Sugar is everywhere. So it is no wonder that so many people are addicted to the stuff.
In fact, most people who are sugar addicts won’t even know it. But if their habits are looked at it can be clearly seen that their go-to “fix” is sugar-laden foods and drinks.
Emotional dependence on sugar – sugar addiction – is an increasing problem. Part of the reason for this is that the food industry knows sugar in a product makes people want it more.
Sugar works the addiction and reward pathways in the brain in much the same way as many illegal drugs. Sugar releases dopamine – we get “high”.
But this high and a burst of energy will be short-lived – and then there’s the crash. When people don’t like this feeling they will often reach for more sugary stuff.
Sugar is a sweet crystalline substance obtained from various plants, especially sugar cane and sugar beet. Types of sugar include lactose, glucose, sucrose and fructose.
Sugars such as glucose and fructose are naturally found in fruits and vegetables. But for many of us the most common type of sugar we eat are those added to cookies, cakes, chocolate, pies, desserts and certain drinks.
The American Heart Association (AHA) states that added sugars contribute additional calories and zero nutrients to food and that our bodies do not need sugar to function.
It recommends women should consume no more than six teaspoons and men no more than nine teaspoons from added sugars in a day. Yet even one can of soda can contain seven or more teaspoons of sugar.
What is addiction?
Sex, work, gambling, alcohol, drugs and many other things are addictive. Having an addiction can be defined as being seemingly unable to stop something that is detrimental to the person and/or others.
Alcohol addiction was first recognized as an illness in the 1950s by the American Medical Association (AMA). This was important as it applies to all forms of addiction – including sugar addiction.
Dopamine receptors in the brain light up when we have sugar, which is similar to when someone drinks alcohol addictively.
Dopamine is a neurotransmitter that leads to adrenaline. It’s one of the physical changes some people crave.
In common with many other illnesses, addiction is believed to be the result of an intricate combination of behavioral, environmental and biological factors. Likewise an excess of sugar can mean negative physical consequences.
Negative effects of too much sugar include:
- Acid reflux.
- Irritable bowel syndrome.
- Joint pain.
- High blood pressure.
- Links to some cancers.
- Tooth decay.
- Poor complexion.
- Cardiovascular disease.
Best ways to beat sugar addiction
It is completely achievable to beat any addiction, including one to sugar. This is despite certain addiction myths that are frequently heard.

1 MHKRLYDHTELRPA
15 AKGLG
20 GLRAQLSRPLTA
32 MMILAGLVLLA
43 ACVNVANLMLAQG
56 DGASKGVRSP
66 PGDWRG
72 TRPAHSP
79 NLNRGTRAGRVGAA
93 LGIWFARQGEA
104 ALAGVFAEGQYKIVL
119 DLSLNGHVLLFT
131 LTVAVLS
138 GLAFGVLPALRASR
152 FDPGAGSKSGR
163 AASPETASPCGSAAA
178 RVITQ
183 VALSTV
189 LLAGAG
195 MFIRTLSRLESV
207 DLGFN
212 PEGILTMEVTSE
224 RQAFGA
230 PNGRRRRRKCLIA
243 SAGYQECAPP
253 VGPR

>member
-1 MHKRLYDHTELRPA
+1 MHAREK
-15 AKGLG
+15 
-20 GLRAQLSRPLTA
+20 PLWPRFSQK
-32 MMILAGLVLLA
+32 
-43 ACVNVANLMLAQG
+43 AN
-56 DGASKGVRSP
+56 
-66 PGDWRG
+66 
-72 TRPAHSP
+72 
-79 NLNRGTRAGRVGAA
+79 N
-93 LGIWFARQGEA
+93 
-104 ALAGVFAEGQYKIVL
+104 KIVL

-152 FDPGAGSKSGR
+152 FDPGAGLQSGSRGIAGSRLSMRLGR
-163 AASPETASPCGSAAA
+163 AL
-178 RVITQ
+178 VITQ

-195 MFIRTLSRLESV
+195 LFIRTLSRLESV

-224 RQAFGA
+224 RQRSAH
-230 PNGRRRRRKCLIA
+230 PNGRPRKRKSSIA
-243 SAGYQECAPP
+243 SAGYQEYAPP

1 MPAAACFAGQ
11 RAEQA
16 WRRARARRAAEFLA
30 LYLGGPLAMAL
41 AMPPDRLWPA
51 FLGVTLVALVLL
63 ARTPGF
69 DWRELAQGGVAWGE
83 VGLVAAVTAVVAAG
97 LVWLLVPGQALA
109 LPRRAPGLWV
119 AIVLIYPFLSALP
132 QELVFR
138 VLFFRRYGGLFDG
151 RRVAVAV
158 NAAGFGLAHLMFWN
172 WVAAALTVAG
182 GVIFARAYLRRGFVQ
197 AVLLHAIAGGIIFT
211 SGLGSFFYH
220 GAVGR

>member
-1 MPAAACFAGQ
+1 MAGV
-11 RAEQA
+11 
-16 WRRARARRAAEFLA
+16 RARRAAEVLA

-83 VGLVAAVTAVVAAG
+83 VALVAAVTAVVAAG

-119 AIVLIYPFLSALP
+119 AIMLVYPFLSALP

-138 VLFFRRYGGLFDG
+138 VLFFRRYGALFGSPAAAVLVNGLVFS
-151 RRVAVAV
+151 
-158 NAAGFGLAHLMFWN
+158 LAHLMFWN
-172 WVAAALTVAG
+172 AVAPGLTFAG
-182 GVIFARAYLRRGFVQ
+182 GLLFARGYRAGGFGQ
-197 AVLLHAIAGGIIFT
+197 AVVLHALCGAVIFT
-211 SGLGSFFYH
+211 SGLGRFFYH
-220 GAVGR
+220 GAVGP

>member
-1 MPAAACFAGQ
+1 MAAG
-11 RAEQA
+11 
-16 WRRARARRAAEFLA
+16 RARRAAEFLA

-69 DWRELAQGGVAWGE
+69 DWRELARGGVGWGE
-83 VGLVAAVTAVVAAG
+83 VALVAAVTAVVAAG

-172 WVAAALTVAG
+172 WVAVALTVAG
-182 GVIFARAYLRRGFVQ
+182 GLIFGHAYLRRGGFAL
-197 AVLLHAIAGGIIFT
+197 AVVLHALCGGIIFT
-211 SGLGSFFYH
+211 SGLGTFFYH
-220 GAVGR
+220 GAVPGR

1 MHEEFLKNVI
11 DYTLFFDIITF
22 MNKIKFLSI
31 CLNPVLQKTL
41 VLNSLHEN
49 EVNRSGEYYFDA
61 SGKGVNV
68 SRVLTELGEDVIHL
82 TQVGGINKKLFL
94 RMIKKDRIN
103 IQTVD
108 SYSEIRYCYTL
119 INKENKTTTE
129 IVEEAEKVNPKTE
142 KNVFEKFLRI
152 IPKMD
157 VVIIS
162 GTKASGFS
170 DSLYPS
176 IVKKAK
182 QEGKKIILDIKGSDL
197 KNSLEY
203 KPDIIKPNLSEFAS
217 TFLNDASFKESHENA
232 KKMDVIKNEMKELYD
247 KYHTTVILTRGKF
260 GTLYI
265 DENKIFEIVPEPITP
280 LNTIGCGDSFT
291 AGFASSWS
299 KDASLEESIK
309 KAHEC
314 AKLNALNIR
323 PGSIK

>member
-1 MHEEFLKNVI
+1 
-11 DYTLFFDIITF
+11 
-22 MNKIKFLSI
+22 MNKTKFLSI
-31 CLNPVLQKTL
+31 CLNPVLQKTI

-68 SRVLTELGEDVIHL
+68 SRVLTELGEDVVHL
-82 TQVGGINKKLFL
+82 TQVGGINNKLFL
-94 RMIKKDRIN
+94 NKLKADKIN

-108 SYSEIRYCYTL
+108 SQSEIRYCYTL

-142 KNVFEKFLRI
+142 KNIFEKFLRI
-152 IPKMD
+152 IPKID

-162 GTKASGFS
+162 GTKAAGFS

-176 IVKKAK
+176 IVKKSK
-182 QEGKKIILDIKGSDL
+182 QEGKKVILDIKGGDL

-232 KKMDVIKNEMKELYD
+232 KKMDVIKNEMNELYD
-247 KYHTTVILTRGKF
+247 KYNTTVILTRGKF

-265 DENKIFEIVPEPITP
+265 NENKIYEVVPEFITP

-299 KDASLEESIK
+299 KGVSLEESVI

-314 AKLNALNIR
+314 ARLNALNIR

These include such as “only a certain type of person is at risk of addiction” or “all it takes is willpower to quit an addiction”.
Rather than willpower, stopping an addiction and staying stopped is much more to do with looking into why the forceful urge to use is there in the first place. Under the guidance of a professional expert anyone addicted to anything can work through a structured process that will enable them to stop being dependent.
One major difficulty with sugar addiction is that unlike addictions to such as alcohol, gambling or drugs you cannot totally quit. We need food and drink.
So it’s useful to learn which foods and drinks contain the most sugar. It’s also important to know that food, especially sugar, is often used as a short-term fix for emotional issues.
For instance, many people suffering from such as anxiety or depression will try to make themselves feel better by abusing sugar. It is never an effective solution.
Many who quit sugar find at first that they have withdrawal symptoms. These include changeable moods, irritability, low energy and mind fogginess.
Consequently, for some people it’s more beneficial to slowly lessen their sugar intake. After careful listening, a therapist can guide each individual.
Some ways to cut down and quit include:
- Make a date – commit to cut down or quit.
- Stop sweetening teas and coffees and don’t drink juice.
- Quit or reduce alcohol. It’s laden with sugars and can lower resolve.
- Avoid foods such as cookies, sugary cereals and cakes – even if it’s for someone’s birthday or other celebration.
- Eat carbs including eggplant, mushrooms, asparagus and green beans.
- Eat protein such as nuts, eggs and fish.
- Learn how to relax and avoid stress. This is because stress can cause hunger pangs for sugar. Anxiety and sugar craving also often have a direct connection.
- Sleep for eight hours a night. Feeling tired can lead to wanting a sugar “boost”.
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We also ensure all of our guests eat just the right nutritional food for them. You can trust our gourmet chef who has more than 30 years of culinary expertise.
Get in touch with one of our team today to discover what we can do to help you or someone you care about.